But you can stop people contracting the parasite in the first place – and Carter has, on a massive scale. The practices are startlingly simple: the distribution of egg-catching water filters that cost around 60 pence each, and mass education about why they matter. But it took a vast effort to get them in place, including brokering a "guinea worm ceasefire" to the Sudanese civil war that allowed aid workers free access. So Carter raised $225m (£123m) from governments and private donors, and used it to drive the worms off the earth, one village at a time. At 84, he is determined to outlive the last of these little parasites.

This Carter-led programme is sending guinea worm to the mourner-free graveyard of eradicated diseases, along with smallpox and (soon) polio. But it doesn't end there. In a cynicism-drugged age, it is a reminder of what we can do, if we have the determination.

Our governments are very good at building weapons of mass destruction – but for a fraction of the cash they could unleash weapons of mass salvation, eradicating disease after disease. This programme... proves money from outside, if used intelligently, can massively improve the lives of ordinary Africans. Indeed, it can achieve goals that seemed at the start like utopian fantasies.

I was not aware of the Guinea Worm eradication programme especially since it is apparently so close to success. It certainly shows what is achievable if there is the will to make a change. Carter is to be praised for his efforts. He may not have been a distinguished president but this is legacy to be proud of.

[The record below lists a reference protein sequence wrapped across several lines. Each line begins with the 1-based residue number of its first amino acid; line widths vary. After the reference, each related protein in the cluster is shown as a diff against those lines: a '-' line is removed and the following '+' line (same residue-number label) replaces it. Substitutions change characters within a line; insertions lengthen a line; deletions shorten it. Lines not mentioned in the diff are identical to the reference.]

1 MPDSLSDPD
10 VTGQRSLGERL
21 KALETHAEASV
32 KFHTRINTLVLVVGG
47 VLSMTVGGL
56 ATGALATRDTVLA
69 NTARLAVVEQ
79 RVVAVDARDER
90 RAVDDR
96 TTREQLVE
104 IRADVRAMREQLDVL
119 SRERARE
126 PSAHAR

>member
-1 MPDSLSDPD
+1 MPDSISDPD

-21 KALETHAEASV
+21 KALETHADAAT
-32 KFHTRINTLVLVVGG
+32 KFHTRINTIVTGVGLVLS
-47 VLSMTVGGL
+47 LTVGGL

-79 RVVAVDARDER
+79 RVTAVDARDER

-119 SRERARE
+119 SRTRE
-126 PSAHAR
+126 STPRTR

Click here for more information about the eradication from the Carter Centre.

11 comments:

Nunyaa said...

What an insidious disease. Sounds just ghastly and be an awful way to suffer for those afflicted. Kudos to Jimmy Carter !

Nunyaa said...

Great post by the way Jams :)

jams o donnell said...

It is nasty, no doubt about that. It will be a fine legacy. Perhaps Blair, Bush and former (or soon to be former) leaders others could think about something like this

Dragonstar said...

I'd never heard of this horrific parasite. Well done Jimmy Carter!

thepoetryman said...

Great job, Jimmy! I had not heard of this either... Wow. Thanks to good people like President Carter we will have to read about it in history books.

CherryPie said...

What an awful disease, I had never heard of it before. It is an amazing story thought!

Liz said...

What a great thing to be remembered for. I have never heard of that disease and it sounds hideous!

I saw Jimmy Carter when he came to Swansea and we were both on board a Christian medicine and book ship.

Liz said...

What a great thing to be remembered for. I have never heard of that disease and it sounds hideous!

I saw Jimmy Carter when he came to Swansea and we were both on board a Christian medicine and book ship.

jams o donnell said...

I.m glad you've all found this post of interest.

Welshcakes Limoncello said...

Excellent post and I have read nothing of this in any news from any country. Well done, jams, for telling us about it and well done, the peanut farmer for doing something about it.

jams o donnell said...

Love or hate Carter this is something worthy of at least some news coverage Wlshcakes